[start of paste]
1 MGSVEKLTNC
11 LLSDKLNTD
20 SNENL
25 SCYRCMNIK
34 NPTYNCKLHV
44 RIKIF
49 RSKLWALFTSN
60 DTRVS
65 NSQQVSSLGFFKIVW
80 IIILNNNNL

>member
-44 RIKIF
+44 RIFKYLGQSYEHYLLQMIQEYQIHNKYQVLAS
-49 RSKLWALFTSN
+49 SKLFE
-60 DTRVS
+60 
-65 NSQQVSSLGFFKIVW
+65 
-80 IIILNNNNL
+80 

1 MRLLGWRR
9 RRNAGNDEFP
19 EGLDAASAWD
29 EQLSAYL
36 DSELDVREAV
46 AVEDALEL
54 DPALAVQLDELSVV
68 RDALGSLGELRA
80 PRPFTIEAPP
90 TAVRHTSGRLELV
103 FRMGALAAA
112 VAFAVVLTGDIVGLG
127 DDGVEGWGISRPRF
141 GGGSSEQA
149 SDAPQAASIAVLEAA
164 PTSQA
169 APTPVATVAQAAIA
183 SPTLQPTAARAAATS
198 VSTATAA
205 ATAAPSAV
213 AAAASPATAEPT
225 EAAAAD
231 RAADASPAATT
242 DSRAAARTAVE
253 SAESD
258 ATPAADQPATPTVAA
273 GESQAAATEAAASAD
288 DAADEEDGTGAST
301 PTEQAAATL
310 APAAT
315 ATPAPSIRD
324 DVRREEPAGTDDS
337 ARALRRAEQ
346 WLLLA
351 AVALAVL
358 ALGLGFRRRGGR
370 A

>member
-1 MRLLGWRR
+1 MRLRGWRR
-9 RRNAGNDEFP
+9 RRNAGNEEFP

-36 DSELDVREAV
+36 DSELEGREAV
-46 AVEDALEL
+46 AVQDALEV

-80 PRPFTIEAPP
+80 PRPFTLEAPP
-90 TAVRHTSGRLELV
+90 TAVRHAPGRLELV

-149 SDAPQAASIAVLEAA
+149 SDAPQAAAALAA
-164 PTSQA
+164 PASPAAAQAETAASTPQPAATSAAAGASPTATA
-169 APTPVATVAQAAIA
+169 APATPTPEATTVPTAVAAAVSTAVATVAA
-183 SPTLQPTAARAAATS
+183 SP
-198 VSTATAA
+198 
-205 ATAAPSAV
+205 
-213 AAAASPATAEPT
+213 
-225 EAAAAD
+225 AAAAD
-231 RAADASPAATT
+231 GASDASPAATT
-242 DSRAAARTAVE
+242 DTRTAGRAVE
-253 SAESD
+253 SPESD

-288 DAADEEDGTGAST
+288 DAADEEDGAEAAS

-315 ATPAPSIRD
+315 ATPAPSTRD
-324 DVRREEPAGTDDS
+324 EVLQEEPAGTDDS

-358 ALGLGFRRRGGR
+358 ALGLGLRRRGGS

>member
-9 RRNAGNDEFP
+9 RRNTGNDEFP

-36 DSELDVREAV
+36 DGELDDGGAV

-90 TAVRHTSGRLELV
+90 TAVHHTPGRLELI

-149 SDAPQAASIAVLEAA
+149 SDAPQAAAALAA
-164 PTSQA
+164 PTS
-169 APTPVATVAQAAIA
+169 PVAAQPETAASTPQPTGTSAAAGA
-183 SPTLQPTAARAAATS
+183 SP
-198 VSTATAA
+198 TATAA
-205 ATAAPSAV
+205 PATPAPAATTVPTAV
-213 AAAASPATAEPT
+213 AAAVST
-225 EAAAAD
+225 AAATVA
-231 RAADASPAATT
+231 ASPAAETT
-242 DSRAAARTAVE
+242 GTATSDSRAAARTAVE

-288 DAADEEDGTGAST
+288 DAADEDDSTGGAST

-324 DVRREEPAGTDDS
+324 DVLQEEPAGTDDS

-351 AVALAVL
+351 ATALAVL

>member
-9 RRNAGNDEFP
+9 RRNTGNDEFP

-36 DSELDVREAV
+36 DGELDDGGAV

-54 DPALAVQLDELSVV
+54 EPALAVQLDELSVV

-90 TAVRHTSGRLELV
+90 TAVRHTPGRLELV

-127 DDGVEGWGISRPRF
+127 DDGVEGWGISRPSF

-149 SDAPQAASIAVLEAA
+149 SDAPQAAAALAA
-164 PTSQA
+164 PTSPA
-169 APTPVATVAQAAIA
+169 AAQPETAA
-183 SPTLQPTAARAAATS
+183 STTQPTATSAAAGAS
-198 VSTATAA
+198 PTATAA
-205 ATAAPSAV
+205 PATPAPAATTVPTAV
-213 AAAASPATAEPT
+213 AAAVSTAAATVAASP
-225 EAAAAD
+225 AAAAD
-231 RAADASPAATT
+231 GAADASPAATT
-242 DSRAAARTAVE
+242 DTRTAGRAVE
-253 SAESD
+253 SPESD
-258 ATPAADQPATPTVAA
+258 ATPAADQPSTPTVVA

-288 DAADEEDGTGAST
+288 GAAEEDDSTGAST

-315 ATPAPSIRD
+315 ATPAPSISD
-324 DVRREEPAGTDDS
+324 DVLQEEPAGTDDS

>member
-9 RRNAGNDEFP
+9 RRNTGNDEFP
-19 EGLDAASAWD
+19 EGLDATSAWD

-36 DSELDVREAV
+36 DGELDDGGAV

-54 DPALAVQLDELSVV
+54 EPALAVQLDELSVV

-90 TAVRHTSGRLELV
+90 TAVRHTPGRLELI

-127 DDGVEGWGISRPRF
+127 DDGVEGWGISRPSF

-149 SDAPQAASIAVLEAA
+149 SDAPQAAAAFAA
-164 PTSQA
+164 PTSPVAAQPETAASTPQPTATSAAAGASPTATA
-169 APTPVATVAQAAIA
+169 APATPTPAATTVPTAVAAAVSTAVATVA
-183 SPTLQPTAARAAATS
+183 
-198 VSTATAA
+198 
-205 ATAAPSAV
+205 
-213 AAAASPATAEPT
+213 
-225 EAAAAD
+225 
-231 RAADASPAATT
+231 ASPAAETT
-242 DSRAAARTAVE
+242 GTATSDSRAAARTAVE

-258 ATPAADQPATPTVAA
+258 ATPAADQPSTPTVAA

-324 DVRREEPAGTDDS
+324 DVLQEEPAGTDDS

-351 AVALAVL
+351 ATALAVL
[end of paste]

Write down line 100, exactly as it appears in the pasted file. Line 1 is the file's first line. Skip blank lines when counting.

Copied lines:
-358 ALGLGFRRRGGR